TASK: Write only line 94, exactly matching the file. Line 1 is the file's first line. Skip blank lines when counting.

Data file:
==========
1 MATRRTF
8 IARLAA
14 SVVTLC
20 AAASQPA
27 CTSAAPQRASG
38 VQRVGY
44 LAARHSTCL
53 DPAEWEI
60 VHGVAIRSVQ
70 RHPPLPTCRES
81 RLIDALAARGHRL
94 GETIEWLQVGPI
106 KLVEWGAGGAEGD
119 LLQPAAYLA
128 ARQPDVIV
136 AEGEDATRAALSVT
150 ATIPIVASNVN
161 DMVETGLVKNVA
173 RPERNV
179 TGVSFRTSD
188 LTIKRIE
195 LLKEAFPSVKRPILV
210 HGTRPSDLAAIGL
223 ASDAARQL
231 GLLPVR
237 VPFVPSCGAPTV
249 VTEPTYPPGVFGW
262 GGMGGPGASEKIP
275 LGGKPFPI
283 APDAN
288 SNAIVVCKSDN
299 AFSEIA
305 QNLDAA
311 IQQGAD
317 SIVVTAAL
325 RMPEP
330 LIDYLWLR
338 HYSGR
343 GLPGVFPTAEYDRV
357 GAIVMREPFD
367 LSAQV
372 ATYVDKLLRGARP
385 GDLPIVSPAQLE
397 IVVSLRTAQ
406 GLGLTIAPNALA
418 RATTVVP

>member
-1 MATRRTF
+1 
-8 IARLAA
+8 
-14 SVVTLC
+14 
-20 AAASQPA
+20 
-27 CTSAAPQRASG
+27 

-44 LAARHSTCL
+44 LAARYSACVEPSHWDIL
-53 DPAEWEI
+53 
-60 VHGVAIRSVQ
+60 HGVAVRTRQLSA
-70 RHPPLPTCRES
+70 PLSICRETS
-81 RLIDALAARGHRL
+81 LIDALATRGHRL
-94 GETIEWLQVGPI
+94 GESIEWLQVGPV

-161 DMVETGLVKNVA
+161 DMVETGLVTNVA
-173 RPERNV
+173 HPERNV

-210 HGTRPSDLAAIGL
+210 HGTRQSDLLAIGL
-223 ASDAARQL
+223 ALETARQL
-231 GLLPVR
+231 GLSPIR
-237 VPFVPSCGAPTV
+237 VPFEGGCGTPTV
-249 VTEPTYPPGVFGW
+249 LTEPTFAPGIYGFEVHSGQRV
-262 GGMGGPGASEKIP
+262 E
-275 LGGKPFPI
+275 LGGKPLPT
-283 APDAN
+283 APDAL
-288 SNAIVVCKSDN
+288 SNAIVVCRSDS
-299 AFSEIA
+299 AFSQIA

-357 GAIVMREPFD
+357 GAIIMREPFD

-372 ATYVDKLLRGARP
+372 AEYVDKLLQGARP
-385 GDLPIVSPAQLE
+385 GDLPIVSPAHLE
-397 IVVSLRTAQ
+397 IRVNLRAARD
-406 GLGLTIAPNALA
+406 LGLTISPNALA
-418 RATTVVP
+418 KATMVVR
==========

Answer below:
-357 GAIVMREPFD